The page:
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Rich media ruining the online experience for shoppers

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2nd Nov 2010
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Despite the industry hype around adding interactive content to e-tail websites, rich media is in fact proving a turn-off to consumers in many sectors, with more than half abandoning purchases as a result.

According to a survey of 2,255 UK consumers undertaken by pollsters YouGov and commissioned by product data syndication specialists Brandbank, just under two out of five shoppers were put off buying goods if they had to wait too long for product images or videos to load.

A further 58% were not prepared to download additional software or plug-ins to view such video or images in the first place, while the same number were dissuaded by poor quality product images or out-of-date product information.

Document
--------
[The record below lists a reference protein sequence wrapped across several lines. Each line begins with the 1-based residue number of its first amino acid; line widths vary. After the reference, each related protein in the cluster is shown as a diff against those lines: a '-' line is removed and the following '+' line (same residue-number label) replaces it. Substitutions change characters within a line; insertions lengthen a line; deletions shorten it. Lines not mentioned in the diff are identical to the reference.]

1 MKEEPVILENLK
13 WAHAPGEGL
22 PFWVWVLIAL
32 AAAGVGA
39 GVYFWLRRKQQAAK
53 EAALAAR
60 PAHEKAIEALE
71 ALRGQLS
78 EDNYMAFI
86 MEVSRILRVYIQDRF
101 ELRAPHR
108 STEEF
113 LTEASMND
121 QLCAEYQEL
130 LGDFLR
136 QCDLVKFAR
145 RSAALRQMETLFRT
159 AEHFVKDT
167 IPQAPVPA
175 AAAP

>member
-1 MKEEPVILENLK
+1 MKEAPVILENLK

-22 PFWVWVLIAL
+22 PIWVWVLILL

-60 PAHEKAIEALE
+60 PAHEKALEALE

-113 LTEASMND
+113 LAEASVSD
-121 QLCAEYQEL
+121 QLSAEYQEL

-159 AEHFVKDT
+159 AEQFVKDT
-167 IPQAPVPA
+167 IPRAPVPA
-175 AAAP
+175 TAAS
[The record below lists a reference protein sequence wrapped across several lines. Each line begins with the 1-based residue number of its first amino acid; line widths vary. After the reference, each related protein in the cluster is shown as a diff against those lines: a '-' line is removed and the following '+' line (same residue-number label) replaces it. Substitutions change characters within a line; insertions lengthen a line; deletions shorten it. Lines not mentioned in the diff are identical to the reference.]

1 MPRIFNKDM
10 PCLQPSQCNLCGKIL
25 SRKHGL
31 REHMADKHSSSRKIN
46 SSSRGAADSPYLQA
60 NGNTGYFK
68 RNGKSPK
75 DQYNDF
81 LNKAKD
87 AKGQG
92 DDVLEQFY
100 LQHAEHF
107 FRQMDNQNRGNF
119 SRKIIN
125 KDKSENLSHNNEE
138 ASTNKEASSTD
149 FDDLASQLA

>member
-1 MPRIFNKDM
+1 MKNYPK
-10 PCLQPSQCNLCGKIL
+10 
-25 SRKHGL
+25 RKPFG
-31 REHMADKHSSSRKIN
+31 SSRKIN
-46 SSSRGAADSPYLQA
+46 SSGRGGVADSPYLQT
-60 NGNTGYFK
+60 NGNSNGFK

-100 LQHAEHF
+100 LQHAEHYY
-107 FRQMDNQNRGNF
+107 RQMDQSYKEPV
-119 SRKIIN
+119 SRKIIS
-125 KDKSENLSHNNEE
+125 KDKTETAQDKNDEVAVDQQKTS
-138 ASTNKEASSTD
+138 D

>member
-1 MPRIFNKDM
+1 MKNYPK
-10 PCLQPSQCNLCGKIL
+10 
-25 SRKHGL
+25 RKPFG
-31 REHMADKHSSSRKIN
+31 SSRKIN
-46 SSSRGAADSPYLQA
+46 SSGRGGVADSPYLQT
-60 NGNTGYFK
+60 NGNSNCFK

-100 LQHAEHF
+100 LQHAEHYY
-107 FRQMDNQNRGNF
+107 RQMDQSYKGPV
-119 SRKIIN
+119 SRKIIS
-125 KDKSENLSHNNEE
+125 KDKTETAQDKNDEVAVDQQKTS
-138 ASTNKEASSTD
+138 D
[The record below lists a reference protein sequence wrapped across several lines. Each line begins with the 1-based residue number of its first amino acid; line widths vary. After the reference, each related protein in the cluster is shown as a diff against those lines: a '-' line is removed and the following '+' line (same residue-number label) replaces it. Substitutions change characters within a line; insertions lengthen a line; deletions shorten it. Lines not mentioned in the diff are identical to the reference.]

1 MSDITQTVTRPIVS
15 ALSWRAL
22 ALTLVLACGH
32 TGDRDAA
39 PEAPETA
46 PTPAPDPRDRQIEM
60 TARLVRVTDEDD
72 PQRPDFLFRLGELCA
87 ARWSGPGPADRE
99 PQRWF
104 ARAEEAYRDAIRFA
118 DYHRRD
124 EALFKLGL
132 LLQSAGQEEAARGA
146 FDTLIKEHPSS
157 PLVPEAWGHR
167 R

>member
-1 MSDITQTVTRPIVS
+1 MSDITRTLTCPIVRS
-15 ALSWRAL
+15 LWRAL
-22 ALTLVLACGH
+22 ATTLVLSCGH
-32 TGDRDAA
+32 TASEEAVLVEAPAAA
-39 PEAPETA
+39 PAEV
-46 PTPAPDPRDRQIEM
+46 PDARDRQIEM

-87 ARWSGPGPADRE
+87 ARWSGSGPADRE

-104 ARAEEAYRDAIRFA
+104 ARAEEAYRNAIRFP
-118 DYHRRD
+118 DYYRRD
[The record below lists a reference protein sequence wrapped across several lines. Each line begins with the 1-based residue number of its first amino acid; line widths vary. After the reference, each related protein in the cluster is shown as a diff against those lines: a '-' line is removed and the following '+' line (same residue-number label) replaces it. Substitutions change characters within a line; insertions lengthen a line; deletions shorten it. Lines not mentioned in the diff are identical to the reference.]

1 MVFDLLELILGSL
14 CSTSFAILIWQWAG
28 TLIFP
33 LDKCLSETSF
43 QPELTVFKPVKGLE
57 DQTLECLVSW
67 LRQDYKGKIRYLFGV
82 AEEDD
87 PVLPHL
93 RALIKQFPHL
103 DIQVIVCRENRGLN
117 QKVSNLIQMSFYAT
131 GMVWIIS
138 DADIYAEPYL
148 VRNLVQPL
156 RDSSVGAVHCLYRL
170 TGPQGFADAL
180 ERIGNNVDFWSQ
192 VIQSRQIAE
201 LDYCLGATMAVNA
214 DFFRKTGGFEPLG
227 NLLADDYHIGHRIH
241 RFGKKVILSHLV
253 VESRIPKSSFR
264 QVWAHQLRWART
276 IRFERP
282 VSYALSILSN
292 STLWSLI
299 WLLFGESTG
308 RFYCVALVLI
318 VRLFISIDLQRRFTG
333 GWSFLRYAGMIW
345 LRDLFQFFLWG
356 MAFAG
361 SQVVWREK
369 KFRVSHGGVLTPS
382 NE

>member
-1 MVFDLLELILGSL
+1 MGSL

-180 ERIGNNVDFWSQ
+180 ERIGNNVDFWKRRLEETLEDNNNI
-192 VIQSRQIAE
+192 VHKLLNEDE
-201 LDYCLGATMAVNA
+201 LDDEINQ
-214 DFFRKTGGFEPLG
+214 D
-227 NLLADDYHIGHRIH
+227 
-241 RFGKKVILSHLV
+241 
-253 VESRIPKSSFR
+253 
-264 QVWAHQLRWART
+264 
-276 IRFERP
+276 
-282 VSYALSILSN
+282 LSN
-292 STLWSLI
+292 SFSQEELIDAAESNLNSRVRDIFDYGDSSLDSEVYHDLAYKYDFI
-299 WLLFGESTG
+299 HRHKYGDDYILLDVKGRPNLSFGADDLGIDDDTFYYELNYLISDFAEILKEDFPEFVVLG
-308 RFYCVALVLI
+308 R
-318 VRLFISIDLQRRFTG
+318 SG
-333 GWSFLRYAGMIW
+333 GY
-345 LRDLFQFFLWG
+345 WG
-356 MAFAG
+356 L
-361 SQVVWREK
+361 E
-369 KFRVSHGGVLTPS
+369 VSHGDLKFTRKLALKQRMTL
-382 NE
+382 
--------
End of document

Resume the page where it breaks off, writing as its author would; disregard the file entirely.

Rob Tarrant, Brandbank’s managing director, said: "Whilst rich media is, undoubtedly, highly effective in certain situations, at this point it’s not appropriate to every retail sector. Talking to people heavily involved in the retail side of things, it’s apparent that, in terms of sales, the most effective web features are still the more basic alternative views, conceptual imagery and additional product information."

The only two sectors in which rich media was popular were fashion and consumer technology. Around half of shoppers said they used image zooms when buying clothes (52%) or consumer electronics (48%), while 41% and 37% respectively employed 360 degree image rotation. A further 56% and 55% respectively were enamoured of having access to multiple product images.

A mere 24% thought zoom was useful when purchasing groceries, however, and a mere 17% when acquiring pharmaceutical products, while less than one in 10 found 360 degree image rotation helpful. Only 11% were interested in viewing multiple images when buying offerings in these areas too.

The single most persuasive factor in making a purchase, however, was having a lifestyle image to accompany a pack-shot, with 48% of consumers saying that they would not buy a product without seeing images of it being used in a real-world setting.

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